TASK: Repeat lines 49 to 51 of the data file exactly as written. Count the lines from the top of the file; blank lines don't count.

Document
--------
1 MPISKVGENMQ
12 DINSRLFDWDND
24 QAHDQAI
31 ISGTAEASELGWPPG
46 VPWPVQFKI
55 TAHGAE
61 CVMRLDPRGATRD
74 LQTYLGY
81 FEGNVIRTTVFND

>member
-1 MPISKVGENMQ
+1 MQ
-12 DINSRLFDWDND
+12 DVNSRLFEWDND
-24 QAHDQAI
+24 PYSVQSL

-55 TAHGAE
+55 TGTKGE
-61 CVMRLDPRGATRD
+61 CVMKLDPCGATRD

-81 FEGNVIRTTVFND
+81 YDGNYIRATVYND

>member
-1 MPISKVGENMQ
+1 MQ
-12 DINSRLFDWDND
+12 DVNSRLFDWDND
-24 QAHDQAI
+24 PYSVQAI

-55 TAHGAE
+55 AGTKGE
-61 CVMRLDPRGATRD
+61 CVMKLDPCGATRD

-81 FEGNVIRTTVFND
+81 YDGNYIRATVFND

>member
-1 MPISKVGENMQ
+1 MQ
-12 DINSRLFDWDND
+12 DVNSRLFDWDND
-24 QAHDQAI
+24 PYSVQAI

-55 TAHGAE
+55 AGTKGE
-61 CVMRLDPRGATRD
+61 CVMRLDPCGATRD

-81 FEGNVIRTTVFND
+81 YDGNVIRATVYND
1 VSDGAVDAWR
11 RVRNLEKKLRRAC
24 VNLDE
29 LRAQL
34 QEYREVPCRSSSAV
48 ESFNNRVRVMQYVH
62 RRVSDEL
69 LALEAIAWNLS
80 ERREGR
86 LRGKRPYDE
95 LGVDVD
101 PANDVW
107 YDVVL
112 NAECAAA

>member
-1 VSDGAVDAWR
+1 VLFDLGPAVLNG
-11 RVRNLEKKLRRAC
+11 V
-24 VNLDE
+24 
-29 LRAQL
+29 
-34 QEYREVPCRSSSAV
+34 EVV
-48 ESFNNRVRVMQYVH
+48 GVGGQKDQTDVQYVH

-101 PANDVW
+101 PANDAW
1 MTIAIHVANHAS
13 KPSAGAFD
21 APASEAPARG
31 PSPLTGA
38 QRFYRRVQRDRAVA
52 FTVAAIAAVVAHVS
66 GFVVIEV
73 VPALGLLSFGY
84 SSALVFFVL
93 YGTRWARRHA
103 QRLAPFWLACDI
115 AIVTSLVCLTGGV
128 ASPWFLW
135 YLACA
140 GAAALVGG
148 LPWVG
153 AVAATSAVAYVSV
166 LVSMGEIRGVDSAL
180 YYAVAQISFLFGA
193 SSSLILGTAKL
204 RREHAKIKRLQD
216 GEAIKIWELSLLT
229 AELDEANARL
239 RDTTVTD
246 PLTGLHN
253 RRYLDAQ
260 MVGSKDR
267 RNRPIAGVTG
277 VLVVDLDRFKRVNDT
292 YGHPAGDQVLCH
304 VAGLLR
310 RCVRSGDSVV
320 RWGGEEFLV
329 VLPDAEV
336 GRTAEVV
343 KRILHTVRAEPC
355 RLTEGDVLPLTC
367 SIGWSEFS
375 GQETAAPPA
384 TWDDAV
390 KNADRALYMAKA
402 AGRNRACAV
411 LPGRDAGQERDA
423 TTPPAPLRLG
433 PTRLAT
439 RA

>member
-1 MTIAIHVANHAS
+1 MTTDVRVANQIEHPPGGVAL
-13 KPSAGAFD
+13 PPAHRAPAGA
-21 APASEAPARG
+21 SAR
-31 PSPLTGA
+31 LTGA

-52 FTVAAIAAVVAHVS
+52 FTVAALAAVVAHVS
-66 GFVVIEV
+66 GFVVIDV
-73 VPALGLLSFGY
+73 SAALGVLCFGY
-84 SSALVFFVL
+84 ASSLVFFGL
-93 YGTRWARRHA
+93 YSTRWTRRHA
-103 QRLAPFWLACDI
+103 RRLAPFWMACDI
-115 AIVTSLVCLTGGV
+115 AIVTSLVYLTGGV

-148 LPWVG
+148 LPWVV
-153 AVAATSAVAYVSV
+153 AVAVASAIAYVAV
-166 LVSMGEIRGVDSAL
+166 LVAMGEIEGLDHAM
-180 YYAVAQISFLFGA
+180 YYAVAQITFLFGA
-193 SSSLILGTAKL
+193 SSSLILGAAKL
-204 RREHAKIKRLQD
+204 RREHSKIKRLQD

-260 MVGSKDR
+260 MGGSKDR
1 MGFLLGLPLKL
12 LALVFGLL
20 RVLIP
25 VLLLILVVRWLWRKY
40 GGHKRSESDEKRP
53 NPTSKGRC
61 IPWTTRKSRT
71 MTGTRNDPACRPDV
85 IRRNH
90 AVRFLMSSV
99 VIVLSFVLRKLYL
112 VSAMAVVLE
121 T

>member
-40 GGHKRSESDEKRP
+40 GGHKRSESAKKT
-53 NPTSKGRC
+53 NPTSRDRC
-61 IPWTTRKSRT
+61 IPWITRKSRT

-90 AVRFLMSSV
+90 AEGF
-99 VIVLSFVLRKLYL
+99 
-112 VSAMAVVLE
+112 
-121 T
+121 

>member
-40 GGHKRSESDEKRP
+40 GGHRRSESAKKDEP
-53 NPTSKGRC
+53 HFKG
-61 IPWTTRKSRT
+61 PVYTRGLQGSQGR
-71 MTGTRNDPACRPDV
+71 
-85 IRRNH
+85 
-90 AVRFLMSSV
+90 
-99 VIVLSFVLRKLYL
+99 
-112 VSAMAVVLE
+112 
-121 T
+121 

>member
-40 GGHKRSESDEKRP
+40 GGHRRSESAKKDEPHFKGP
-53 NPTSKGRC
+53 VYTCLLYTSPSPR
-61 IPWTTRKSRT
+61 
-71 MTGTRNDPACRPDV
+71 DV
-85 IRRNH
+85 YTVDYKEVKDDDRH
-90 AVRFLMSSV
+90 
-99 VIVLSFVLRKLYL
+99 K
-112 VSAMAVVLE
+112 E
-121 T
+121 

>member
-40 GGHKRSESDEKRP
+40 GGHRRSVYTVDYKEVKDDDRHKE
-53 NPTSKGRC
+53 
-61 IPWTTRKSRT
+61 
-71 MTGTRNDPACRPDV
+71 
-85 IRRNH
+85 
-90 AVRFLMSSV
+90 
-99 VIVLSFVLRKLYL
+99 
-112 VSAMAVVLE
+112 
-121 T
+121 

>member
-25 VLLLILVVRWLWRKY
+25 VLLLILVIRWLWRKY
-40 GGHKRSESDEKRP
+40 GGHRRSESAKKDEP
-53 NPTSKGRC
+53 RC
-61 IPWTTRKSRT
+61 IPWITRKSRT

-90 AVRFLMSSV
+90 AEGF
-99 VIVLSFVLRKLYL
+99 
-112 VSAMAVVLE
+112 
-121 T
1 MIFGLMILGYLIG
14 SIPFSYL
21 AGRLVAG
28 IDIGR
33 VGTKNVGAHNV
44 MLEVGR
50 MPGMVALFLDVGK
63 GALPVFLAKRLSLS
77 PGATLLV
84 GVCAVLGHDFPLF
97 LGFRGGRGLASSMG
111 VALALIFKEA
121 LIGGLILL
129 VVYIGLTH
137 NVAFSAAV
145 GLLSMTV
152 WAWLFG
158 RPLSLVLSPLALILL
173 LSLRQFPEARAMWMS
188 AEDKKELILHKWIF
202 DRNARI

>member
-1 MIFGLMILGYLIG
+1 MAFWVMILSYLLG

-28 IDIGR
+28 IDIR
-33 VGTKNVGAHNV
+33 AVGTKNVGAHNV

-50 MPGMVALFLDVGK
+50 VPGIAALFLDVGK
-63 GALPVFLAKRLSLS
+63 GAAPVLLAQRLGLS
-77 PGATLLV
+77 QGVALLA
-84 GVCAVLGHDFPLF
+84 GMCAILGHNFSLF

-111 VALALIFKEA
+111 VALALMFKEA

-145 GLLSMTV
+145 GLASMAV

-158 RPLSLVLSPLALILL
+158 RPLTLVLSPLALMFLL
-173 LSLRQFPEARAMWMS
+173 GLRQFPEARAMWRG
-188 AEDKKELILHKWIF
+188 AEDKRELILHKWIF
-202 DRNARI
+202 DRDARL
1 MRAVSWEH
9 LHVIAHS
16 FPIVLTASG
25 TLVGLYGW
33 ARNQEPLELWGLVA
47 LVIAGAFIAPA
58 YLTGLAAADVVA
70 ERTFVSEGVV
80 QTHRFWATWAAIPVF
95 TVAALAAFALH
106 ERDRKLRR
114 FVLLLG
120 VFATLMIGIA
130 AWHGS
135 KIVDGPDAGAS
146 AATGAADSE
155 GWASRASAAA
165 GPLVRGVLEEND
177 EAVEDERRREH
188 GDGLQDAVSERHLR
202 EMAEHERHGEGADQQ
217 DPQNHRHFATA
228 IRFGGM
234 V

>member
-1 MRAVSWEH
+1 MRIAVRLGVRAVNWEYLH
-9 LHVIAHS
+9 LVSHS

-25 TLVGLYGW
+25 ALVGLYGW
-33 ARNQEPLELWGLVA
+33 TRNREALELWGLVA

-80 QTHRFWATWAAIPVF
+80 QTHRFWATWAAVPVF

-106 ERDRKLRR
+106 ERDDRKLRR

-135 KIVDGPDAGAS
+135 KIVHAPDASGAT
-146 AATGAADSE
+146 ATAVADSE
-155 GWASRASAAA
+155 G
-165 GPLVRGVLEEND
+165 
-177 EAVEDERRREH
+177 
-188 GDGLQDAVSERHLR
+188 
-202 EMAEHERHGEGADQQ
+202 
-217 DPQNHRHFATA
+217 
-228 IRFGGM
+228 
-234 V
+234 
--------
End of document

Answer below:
1 VSDGAVDAWR
11 RVRNLEKKLRRAC
24 VNLDE